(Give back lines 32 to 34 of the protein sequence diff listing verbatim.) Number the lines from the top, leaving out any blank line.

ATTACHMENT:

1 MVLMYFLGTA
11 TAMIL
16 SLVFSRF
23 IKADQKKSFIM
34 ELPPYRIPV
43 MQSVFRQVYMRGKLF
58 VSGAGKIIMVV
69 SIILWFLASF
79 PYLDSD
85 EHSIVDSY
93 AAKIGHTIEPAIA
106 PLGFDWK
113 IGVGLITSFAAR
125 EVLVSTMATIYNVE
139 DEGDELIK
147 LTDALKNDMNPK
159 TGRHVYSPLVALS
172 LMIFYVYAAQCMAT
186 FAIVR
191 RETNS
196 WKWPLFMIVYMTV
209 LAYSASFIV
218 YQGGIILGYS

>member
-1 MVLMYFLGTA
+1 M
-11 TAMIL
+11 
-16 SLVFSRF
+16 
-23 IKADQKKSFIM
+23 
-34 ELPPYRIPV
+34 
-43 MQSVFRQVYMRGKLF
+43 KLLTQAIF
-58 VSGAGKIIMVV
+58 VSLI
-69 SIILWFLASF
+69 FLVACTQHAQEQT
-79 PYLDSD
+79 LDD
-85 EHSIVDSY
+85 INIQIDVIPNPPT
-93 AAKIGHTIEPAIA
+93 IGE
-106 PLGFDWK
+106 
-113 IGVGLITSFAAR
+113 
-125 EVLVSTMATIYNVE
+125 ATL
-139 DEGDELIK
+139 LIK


+23 
-34 ELPPYRIPV
+34 